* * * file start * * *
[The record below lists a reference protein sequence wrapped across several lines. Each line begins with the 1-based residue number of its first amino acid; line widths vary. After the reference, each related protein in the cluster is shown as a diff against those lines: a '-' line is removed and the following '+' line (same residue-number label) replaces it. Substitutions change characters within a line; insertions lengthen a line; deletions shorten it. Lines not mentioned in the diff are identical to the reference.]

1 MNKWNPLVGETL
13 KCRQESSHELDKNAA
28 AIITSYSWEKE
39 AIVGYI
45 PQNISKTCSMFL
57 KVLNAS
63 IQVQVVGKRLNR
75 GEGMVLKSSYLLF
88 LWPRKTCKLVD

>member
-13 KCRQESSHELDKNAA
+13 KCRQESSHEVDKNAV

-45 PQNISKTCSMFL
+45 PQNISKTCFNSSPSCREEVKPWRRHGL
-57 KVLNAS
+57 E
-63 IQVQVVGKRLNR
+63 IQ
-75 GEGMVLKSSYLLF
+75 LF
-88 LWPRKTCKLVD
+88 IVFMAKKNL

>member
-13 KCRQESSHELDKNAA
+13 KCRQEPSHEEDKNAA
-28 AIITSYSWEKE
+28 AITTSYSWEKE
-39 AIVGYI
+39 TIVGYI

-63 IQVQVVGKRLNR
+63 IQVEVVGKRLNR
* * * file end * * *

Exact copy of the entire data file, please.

[The record below lists a reference protein sequence wrapped across several lines. Each line begins with the 1-based residue number of its first amino acid; line widths vary. After the reference, each related protein in the cluster is shown as a diff against those lines: a '-' line is removed and the following '+' line (same residue-number label) replaces it. Substitutions change characters within a line; insertions lengthen a line; deletions shorten it. Lines not mentioned in the diff are identical to the reference.]

1 MNKWNPLVGETL
13 KCRQESSHELDKNAA
28 AIITSYSWEKE
39 AIVGYI
45 PQNISKTCSMFL
57 KVLNAS
63 IQVQVVGKRLNR
75 GEGMVLKSSYLLF
88 LWPRKTCKLVD

>member
-13 KCRQESSHELDKNAA
+13 KCRQESSHEVDKNAV

-45 PQNISKTCSMFL
+45 PQNISKTCFNSSPSCREEVKPWRRHGL
-57 KVLNAS
+57 E
-63 IQVQVVGKRLNR
+63 IQ
-75 GEGMVLKSSYLLF
+75 LF
-88 LWPRKTCKLVD
+88 IVFMAKKNL

>member
-13 KCRQESSHELDKNAA
+13 KCRQEPSHEEDKNAA
-28 AIITSYSWEKE
+28 AITTSYSWEKE
-39 AIVGYI
+39 TIVGYI

-63 IQVQVVGKRLNR
+63 IQVEVVGKRLNR